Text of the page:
For the three young leads, a nationwide casting search was conducted with Ethan Hawke, River Phoenix and Jason Presson chosen to play the protagonists. Dante found that working with his three 14-year-old lead actors reminded him of what it was to be like a kid: “We tend to always romanticize childhood a little bit, but working with kids reminds you that it’s a tough period to go through.”

In order to realize that aliens in Explorers, the production hired makeup effects wizard Rob Bottin who started work right after finishing Ridley Scott’s fantasy epic Legend (1985). Originally, Dante wanted the aliens to be puppets but Bottin felt that doing it that way would slow things down: “They’re going to want to pump this stuff out, yet these aliens have pages and pages of dialogue.” He wanted to do something that hadn’t been done before and recommended they have people in suits – blending body makeup and wire-controlled appendages. He wasn’t interested in the typical men-in-suits look because “doing that limits you to all these head shapes which have already been done to death.” Bottin designed stalk eyes that could move independently from the rest of the head.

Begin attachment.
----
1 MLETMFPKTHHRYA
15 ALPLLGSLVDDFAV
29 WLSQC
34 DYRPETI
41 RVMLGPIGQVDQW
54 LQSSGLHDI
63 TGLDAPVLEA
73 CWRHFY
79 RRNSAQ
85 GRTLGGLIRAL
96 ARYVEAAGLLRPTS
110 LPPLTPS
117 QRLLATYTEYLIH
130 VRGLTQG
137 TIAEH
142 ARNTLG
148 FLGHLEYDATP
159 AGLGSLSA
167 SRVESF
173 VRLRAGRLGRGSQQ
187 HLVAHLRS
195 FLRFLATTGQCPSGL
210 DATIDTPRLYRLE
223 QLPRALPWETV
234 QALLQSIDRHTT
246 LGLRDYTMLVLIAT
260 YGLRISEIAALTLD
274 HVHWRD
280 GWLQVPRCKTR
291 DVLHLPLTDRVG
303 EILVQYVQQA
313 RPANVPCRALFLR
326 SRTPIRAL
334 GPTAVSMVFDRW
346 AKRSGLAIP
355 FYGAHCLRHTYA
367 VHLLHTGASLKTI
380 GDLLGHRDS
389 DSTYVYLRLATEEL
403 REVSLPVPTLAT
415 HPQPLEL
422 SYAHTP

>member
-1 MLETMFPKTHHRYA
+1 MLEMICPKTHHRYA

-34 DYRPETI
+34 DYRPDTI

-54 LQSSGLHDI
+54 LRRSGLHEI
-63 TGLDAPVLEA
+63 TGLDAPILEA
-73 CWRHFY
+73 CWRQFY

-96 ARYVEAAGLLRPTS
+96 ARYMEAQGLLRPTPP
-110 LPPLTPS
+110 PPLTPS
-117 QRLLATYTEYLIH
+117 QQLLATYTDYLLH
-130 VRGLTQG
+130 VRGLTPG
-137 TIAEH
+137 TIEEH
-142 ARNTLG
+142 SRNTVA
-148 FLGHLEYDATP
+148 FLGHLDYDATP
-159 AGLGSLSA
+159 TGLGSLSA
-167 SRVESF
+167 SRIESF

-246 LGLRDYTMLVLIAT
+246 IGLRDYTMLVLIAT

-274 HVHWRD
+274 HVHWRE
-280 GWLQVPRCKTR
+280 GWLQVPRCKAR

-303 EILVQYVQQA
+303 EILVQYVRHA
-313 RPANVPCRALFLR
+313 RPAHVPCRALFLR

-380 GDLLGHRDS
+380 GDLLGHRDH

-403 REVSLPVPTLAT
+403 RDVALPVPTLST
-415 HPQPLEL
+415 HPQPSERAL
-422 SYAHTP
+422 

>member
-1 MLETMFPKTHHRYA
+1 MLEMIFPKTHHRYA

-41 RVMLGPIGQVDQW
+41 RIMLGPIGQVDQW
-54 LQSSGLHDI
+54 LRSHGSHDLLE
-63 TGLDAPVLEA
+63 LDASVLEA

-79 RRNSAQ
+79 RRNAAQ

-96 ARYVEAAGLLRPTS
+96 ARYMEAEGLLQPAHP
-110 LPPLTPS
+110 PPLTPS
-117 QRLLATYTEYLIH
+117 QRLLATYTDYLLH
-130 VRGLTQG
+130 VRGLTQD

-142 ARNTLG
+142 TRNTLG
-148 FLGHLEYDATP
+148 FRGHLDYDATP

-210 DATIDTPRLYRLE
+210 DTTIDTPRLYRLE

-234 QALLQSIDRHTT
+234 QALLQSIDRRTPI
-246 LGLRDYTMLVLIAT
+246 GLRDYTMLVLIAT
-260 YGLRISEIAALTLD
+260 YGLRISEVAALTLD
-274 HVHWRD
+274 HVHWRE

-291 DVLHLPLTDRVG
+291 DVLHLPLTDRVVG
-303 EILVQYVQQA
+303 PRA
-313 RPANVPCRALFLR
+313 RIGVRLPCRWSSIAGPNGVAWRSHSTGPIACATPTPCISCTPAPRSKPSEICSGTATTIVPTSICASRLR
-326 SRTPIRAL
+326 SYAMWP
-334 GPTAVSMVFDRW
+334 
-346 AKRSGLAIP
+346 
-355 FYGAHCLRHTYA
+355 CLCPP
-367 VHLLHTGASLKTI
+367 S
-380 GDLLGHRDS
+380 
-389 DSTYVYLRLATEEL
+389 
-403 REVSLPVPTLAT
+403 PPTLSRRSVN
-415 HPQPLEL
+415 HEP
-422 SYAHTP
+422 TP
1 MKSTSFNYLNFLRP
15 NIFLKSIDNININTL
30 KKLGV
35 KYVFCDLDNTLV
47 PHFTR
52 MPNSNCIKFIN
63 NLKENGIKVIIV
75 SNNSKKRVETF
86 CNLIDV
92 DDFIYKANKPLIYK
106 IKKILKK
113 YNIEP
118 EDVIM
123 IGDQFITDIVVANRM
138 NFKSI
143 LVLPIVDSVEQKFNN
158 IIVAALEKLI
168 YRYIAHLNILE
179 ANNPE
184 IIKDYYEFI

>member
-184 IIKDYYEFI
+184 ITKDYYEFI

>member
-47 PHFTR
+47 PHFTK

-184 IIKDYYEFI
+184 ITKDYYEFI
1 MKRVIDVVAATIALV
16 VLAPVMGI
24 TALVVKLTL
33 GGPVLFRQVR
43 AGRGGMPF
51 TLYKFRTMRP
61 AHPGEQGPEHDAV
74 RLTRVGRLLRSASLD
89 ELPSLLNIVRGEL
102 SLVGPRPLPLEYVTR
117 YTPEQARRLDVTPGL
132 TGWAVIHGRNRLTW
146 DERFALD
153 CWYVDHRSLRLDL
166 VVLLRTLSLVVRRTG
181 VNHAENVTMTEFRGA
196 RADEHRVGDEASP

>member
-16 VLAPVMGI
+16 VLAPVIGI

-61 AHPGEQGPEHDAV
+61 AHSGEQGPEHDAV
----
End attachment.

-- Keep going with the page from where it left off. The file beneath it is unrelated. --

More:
Dante was thrust into a rushed production schedule mandated by the studio and “if a scene didn’t work out, we would just have to think of another way to do it, rather than take time to get it right.” He also had to contend with script changes, which resulted in changes to the last third of the film due to “the expense of creating this otherworldly environment,” and only had seven pages of material covering the boys’ encounter with the aliens. Dante and his collaborators ended up adding material on the fly.

To make matters worse, the studio changed hands during the post-production phase of Explorers and the new regime told Dante, “This picture is coming out two months too late. We’ve got to have it two months earlier.” This forced Dante and his editor to rush cutting the film and what was released was essentially a rough cut. Dante said, “The basic conceptual problem with the movie is that it’s the opposite of E.T. the Extra-Terrestrial (1982) … The kids believe that they are going to find the meaning of life and God in space and they find only a reflection of themselves distorted through pop culture. That didn’t turn out to be that popular!”